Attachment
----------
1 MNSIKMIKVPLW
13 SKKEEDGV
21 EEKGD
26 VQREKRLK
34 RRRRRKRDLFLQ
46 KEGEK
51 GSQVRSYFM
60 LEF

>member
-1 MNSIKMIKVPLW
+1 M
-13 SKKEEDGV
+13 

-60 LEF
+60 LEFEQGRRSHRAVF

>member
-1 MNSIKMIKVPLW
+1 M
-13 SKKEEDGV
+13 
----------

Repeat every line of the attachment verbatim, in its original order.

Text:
1 MNSIKMIKVPLW
13 SKKEEDGV
21 EEKGD
26 VQREKRLK
34 RRRRRKRDLFLQ
46 KEGEK
51 GSQVRSYFM
60 LEF

>member
-1 MNSIKMIKVPLW
+1 M
-13 SKKEEDGV
+13 

-60 LEF
+60 LEFEQGRRSHRAVF

>member
-1 MNSIKMIKVPLW
+1 M
-13 SKKEEDGV
+13 